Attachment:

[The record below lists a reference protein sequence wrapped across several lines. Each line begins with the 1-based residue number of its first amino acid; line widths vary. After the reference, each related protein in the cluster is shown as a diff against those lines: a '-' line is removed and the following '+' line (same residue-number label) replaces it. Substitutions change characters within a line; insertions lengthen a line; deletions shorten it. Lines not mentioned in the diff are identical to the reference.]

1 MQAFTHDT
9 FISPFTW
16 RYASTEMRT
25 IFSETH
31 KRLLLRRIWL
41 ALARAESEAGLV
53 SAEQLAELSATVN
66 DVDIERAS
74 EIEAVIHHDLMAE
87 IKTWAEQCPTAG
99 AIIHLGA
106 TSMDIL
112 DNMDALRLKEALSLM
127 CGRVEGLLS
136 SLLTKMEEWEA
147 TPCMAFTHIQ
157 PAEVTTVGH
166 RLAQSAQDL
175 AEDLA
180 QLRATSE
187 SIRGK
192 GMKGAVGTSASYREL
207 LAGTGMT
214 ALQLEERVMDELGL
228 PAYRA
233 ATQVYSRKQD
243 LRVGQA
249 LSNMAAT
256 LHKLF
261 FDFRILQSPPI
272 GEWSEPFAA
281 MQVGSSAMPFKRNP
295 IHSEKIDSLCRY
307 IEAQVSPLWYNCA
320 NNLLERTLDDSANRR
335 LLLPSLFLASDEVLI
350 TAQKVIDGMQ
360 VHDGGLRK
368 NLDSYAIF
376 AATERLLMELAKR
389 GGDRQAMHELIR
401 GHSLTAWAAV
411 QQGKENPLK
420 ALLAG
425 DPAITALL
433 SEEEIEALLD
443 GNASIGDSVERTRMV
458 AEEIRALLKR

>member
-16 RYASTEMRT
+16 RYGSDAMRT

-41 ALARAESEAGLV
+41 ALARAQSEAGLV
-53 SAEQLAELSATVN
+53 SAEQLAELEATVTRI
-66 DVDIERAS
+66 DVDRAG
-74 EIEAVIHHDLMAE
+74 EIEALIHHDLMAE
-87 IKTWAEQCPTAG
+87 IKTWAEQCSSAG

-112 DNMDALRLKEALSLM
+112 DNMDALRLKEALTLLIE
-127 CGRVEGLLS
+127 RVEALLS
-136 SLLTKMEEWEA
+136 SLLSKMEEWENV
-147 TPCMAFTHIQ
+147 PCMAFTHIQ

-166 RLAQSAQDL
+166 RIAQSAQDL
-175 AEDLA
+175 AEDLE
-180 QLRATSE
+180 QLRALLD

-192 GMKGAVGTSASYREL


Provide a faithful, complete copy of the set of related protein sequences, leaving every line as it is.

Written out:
[The record below lists a reference protein sequence wrapped across several lines. Each line begins with the 1-based residue number of its first amino acid; line widths vary. After the reference, each related protein in the cluster is shown as a diff against those lines: a '-' line is removed and the following '+' line (same residue-number label) replaces it. Substitutions change characters within a line; insertions lengthen a line; deletions shorten it. Lines not mentioned in the diff are identical to the reference.]

1 MQAFTHDT
9 FISPFTW
16 RYASTEMRT
25 IFSETH
31 KRLLLRRIWL
41 ALARAESEAGLV
53 SAEQLAELSATVN
66 DVDIERAS
74 EIEAVIHHDLMAE
87 IKTWAEQCPTAG
99 AIIHLGA
106 TSMDIL
112 DNMDALRLKEALSLM
127 CGRVEGLLS
136 SLLTKMEEWEA
147 TPCMAFTHIQ
157 PAEVTTVGH
166 RLAQSAQDL
175 AEDLA
180 QLRATSE
187 SIRGK
192 GMKGAVGTSASYREL
207 LAGTGMT
214 ALQLEERVMDELGL
228 PAYRA
233 ATQVYSRKQD
243 LRVGQA
249 LSNMAAT
256 LHKLF
261 FDFRILQSPPI
272 GEWSEPFAA
281 MQVGSSAMPFKRNP
295 IHSEKIDSLCRY
307 IEAQVSPLWYNCA
320 NNLLERTLDDSANRR
335 LLLPSLFLASDEVLI
350 TAQKVIDGMQ
360 VHDGGLRK
368 NLDSYAIF
376 AATERLLMELAKR
389 GGDRQAMHELIR
401 GHSLTAWAAV
411 QQGKENPLK
420 ALLAG
425 DPAITALL
433 SEEEIEALLD
443 GNASIGDSVERTRMV
458 AEEIRALLKR

>member
-16 RYASTEMRT
+16 RYGSDAMRT

-41 ALARAESEAGLV
+41 ALARAQSEAGLV
-53 SAEQLAELSATVN
+53 SAEQLAELEATVTRI
-66 DVDIERAS
+66 DVDRAG
-74 EIEAVIHHDLMAE
+74 EIEALIHHDLMAE
-87 IKTWAEQCPTAG
+87 IKTWAEQCSSAG

-112 DNMDALRLKEALSLM
+112 DNMDALRLKEALTLLIE
-127 CGRVEGLLS
+127 RVEALLS
-136 SLLTKMEEWEA
+136 SLLSKMEEWENV
-147 TPCMAFTHIQ
+147 PCMAFTHIQ

-166 RLAQSAQDL
+166 RIAQSAQDL
-175 AEDLA
+175 AEDLE
-180 QLRATSE
+180 QLRALLD

-192 GMKGAVGTSASYREL